I grew up in Queensland. Things grow in Queensland. All year round. Not just the sweet potatoes we dug almost every dinner time, or the rockmelons hanging off the fence, but the kikuyu grass, clambering up the gum trees. The lantana. Fruit not just ripening but over-ripening entrancing fruit flies all year round.
And then I moved south. The first winter I felt bereft every time I took my hands out of the nice, hot, washing-up water – it was impossible to stay warm.
I learned all about 'layering'. I learned to actually shut the doors and windows, and pulled the curtains at night. And I learned the many things for a gardener to treasure in winter.
Things stop growing in cold winters.
Yes, there are plenty of fruit or veg to pick if you have planned well, with warm courtyard walls or big rocks to radiate heat and sunlight into your lemons or oranges, not to mention late-maturing apples like Democrat of Sturmer Pippin, Beurre Bosc pears and quinces and medlars to store all winter, wrapped in newspaper in the larder, lovely crisp cabbages and tight-headed broccoli, winter-sweet carrots and beetroot, rabbit ear winter lettuce, Wandin Winter rhubarb and much, much more.
But they do it slowly. Ripen slowly and just sit there, waiting for you to pick them, or the birds to eat them, which is the subject for another week.
Winter gives you time to gather up rubbish to compost, to cut down and woodchip unwanted or aging trees; to pave the courtyard or the garden path or put in a pond. And to take a breath, and sit in the (few) daily hours of sunlight.
Sunlight is the enemy in summer, too hot, too skin searing. Just too much. Winter sunlight is to be cherished, as the leaves vanish from the deciduous trees.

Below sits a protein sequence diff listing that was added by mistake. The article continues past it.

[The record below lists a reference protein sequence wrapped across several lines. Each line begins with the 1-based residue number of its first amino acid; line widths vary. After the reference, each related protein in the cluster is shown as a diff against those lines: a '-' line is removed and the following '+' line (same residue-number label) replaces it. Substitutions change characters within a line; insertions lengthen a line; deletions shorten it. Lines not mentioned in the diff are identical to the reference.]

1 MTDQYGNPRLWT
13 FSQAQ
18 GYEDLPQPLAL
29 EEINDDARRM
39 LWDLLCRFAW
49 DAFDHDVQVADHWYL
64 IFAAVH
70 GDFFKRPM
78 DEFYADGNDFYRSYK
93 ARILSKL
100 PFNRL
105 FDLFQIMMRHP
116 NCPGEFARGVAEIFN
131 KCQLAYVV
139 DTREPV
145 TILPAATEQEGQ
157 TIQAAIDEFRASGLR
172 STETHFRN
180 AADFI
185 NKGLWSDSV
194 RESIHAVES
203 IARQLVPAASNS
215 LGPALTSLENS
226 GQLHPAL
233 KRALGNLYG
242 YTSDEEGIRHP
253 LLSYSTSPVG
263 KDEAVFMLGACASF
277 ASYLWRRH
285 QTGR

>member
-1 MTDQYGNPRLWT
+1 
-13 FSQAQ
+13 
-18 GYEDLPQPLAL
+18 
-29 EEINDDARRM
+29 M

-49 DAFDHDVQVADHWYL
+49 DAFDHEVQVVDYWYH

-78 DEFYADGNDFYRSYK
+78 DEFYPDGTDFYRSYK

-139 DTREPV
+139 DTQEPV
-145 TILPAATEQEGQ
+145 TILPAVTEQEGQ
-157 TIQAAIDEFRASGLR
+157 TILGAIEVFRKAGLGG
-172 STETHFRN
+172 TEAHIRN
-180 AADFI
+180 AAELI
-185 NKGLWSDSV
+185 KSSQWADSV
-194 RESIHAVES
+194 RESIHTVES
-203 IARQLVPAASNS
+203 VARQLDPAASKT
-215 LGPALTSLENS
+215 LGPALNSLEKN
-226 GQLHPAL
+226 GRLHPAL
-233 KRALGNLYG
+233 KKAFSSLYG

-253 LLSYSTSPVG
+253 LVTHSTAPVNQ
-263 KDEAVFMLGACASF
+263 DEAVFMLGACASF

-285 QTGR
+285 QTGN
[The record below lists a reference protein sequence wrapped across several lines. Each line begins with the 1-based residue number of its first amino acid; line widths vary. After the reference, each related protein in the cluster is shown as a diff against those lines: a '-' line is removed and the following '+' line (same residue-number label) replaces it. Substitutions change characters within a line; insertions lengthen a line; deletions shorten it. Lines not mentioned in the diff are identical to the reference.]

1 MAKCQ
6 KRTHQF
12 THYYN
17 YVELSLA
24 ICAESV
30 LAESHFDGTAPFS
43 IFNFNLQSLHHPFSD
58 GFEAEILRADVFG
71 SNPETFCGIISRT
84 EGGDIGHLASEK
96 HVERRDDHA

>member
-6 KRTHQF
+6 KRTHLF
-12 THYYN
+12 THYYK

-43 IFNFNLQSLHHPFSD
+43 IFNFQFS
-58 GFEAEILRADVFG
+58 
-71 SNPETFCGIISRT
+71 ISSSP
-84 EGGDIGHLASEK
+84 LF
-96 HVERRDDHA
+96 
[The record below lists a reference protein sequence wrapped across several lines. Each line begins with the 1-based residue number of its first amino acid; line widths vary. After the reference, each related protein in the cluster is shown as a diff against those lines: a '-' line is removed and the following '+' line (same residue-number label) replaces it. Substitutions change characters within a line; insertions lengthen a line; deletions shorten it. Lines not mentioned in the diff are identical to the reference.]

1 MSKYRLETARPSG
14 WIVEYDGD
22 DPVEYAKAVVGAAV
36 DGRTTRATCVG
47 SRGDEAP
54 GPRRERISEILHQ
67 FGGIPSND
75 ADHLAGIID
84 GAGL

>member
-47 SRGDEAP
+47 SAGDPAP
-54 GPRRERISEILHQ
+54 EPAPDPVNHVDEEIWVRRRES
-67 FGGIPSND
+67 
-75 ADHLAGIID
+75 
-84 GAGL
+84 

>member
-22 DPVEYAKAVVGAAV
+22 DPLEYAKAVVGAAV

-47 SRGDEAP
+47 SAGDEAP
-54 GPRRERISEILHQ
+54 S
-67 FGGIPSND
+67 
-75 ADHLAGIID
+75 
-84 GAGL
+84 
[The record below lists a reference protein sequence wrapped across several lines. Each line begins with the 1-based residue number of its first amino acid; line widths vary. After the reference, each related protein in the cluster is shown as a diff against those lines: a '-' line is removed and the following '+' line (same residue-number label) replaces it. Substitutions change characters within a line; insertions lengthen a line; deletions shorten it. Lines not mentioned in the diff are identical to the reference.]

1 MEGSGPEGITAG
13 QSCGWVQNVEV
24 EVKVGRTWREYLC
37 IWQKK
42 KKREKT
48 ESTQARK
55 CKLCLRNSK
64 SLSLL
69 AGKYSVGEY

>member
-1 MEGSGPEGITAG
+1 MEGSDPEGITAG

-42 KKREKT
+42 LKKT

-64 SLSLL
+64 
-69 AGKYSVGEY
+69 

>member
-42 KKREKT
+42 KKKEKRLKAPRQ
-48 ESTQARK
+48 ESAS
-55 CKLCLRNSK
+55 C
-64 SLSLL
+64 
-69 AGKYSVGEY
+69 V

Summer light leaches colours. Shadows are black. Winter shadows are blue or green or purple; colour seeps back into the world. Light gleams on the leaves and every flower glows. There is less daylight in winter, but each minute is more beautiful.
See a few columns ago. Many bare trees have stunning sculptural shapes. Others, like snow gums, display green, grey or orange dapples in their bark. Stop looking for the leaves or flowers, and look at shapes and shadows instead.
Want to plant onions? Dig, remove weeds, plant seedlings. And there will be no weeds until the weather warms. Of course then they will spring up like kangaroos. But you will have had a lovely winter break. And, of course, you can mulch the weeds and just cover them up.
Winter is the time to plan the bare-rooted fruit trees to plant, the potted shrubs you'll hunt out in the garden centres in spring, the vegie seeds you'll actually get round to planting this year.
And maybe you won't. And maybe you won't pave the courtyard either, or cut down the aging wattle trees. Not this winter, anyway. But it is so much fun to dream.
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